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An Ethics of Response

Protestant Christians’ Relation with God and Elsewheres

Ingie Hovland

relation, I will focus here on the term that to me is most relevant to the anthropology of Christianity, namely, ‘response’. 3 ‘Response’ has not been a prominent category in anthropological studies that address Christians’ engagement with God. Instead, a

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Christianity and Sexuality

Girls and Women Forge New Paths

Sharon Woodill

, often successfully, conflicting messages and convictions create an important space in the religion and sexuality literature. It disrupts the secular narrative that often dominates this discourse that posits the utter incompatibility of Christianity, in

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Oneness and ‘the church in Taiwan’

Anthropology Is Possible without Relations but Not without Things

Gareth Paul Breen

itself today to be ‘the Lord's recovery’ ( zhu de huifu ) of ‘the church’ ( zhaohui ), of ‘Christianity’ ( jidujiao ), and of ‘the Body of Christ’ ( jidu de shenti ). In its complicated 100-year history, beginning in China and spreading out across 65

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Sacred Welcomes

How Religious Reasons, Structures, and Interactions Shape Refugee Advocacy and Settlement

Benjamin Boudou, Hans Leaman, and Maximilian Miguel Scholz

Through five interdisciplinary case studies from different contexts in Africa, Europe, and North America, and with a particular focus on Christianity and Judaism, this special section of Migration and Society explores how religious institutions

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“A Refugee Pastor in a Refugee Church”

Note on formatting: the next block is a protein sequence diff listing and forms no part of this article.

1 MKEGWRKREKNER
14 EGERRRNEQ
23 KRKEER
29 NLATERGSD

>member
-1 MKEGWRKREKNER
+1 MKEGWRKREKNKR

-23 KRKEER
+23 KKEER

Refugee-Refugee Hosting in a Faith-Based Context

Karen Lauterbach

charismatic Christianity, which articulate a tension between egalitarianism and charismatic authority ( Haynes and Hickel 2016 ). This is similarly relevant when discussing the host's possessions and their (re-)interpretation as gifts from God that could be re

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Introduction

Against Belief?

Galina Lindquist and Simon Coleman

In this introduction we provide a genealogy of anthropological writings on belief and discuss the politics of using the term in cross-cultural contexts. We summarize the contributions to this issue and argue for the virtues of writing 'against'—rather than 'with'—the term in ethnographic texts. The article concludes with reflections on the way anthropological discussions of belief have expressed wider assumptions about the representation of culture.

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Introduction

Toward a Comparative Anthropology of Muslim and Christian Lived Religion

Daan Beekers

remarkable lack of comparative work across religious traditions. In the last 15 years or so, the anthropology of religion has branched into separate subfields, including, most notably, the anthropologies of Islam and Christianity. While these specialized

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The Human Version 2.0

AI, Humanoids, and Immortality

Annelin Eriksen

the anthropological analysis of Christianity, mainly Dumont's concept of the ‘individual-in-the-world’ and his outline of the modern Christian transformation. There are two main reasons for this perhaps surprising comparative setup. First, having been

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Afterword

Comparison in the Anthropological Study of Plural Religious Environments

Birgit Meyer

bifurcation of the study of religion in Africa into separate fields of scholarship focusing on Islam and Christianity, respectively. Achieving this goal requires thinking about and conducting comparison. While scholars of religion are well equipped to gain

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Governing Religious Multiplicity

The Ambivalence of Christian-Muslim Public Presences in Post-colonial Tanzania

Hansjörg Dilger

regard to the country's post-colonial histories of Christianity and Islam, which have shaped religious actors’ unequal structural positions toward the state and transnational governing bodies up to the present day. 3 In conclusion, I argue that the